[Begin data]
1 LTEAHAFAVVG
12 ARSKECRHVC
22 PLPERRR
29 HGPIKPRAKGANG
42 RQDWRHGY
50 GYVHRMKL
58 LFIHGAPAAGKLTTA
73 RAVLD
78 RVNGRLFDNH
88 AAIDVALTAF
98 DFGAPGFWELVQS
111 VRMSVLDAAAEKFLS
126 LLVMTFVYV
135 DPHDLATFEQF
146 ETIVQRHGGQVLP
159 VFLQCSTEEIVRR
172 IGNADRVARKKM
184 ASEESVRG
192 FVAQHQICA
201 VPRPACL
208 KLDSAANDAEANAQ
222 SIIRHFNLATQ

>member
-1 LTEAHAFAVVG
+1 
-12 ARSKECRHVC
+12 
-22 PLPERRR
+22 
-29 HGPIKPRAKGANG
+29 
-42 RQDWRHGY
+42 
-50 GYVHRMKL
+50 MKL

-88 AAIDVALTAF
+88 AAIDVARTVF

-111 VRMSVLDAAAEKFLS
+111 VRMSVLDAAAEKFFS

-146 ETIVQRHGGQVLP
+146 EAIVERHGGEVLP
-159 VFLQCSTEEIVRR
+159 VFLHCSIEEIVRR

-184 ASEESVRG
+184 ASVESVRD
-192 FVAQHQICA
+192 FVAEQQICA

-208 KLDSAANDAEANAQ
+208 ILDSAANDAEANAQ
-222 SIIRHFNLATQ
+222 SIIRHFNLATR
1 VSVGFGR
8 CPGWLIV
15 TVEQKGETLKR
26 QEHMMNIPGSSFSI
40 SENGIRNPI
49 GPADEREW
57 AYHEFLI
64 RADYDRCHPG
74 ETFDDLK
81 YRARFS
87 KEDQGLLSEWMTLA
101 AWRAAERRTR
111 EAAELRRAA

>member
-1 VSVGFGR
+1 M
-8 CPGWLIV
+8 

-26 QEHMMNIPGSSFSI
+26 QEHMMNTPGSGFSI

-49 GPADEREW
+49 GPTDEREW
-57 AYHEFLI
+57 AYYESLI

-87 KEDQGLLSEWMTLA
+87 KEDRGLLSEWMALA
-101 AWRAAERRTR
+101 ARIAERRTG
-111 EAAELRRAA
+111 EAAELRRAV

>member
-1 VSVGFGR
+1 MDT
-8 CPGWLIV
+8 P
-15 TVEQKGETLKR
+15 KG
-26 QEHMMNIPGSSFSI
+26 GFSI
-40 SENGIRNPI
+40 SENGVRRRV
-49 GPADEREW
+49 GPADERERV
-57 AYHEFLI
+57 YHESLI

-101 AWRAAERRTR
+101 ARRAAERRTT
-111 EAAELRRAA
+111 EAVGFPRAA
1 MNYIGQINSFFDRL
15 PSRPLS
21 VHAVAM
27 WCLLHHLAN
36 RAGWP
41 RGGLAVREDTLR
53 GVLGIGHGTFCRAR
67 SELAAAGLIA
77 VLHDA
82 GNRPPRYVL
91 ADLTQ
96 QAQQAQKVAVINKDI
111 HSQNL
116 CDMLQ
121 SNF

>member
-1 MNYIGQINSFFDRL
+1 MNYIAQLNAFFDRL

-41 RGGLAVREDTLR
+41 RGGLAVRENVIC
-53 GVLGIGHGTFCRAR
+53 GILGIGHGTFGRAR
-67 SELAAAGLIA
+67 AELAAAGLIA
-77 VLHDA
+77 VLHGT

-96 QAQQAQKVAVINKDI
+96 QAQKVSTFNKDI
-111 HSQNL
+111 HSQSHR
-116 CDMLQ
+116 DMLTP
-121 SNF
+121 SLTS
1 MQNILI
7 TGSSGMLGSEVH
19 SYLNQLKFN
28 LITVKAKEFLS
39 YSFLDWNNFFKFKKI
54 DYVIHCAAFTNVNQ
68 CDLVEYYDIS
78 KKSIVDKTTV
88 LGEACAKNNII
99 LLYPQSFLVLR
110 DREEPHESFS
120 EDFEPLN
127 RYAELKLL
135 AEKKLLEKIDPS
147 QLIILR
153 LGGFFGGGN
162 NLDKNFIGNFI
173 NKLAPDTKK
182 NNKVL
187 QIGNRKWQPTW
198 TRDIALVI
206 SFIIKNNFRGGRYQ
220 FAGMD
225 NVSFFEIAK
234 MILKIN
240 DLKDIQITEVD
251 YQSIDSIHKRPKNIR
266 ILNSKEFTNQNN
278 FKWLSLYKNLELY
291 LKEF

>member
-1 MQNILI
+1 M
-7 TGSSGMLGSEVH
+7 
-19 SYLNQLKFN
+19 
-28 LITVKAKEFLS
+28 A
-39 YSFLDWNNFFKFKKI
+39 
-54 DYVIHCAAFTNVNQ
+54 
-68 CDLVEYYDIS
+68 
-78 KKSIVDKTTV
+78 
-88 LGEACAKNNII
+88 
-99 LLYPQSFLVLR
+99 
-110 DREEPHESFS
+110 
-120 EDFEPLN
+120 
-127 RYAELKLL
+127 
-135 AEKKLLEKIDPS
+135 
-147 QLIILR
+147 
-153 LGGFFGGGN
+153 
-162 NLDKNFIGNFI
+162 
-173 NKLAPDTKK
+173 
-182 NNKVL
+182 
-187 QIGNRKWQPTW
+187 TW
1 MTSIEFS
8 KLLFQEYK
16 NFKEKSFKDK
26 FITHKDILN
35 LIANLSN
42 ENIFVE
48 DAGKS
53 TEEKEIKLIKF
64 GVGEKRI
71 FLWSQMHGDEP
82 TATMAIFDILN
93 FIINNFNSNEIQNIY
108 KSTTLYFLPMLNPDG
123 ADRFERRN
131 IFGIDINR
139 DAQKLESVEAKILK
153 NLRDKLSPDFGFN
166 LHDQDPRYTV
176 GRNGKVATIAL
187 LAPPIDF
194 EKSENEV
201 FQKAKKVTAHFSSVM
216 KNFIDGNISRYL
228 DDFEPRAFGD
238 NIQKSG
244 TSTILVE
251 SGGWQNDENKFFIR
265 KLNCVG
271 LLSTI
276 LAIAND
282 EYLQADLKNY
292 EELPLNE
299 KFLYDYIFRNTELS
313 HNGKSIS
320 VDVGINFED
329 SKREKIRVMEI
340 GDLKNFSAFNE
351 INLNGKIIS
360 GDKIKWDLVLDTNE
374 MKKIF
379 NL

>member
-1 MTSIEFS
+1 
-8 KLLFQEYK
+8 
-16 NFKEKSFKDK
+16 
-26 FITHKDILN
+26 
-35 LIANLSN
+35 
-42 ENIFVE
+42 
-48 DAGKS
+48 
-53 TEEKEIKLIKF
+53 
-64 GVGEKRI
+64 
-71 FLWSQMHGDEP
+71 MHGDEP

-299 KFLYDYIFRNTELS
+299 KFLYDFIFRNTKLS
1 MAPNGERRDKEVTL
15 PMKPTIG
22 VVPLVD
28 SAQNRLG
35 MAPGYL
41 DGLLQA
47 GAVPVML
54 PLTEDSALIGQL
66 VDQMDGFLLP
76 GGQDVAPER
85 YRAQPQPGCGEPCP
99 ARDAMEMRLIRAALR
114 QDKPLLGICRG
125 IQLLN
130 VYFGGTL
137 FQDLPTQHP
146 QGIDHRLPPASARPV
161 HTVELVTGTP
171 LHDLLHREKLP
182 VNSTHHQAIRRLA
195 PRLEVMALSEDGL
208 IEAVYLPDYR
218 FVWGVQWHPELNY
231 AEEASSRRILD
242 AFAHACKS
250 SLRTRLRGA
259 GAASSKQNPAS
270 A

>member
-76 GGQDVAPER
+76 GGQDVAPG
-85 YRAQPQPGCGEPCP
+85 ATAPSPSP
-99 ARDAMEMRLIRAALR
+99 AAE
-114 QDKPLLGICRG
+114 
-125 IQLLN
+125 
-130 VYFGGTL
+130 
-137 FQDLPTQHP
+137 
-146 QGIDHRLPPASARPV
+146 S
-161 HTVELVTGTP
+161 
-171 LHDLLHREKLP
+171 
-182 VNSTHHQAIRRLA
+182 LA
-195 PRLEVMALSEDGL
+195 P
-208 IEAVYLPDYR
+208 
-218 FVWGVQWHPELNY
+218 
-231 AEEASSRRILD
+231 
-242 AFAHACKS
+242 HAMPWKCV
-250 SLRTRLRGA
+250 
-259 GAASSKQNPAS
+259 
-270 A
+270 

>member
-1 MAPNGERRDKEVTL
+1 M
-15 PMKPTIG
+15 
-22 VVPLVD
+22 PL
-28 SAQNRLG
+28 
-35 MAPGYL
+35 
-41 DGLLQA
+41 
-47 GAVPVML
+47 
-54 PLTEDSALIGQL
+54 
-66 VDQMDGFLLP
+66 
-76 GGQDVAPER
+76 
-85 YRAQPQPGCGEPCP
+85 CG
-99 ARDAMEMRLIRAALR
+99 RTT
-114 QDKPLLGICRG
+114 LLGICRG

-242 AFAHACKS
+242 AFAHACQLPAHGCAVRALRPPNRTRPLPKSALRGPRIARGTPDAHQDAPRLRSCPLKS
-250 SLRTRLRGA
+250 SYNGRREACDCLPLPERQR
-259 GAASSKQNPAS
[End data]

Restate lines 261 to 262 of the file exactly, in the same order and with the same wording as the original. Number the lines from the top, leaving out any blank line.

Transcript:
+48 
-53 TEEKEIKLIKF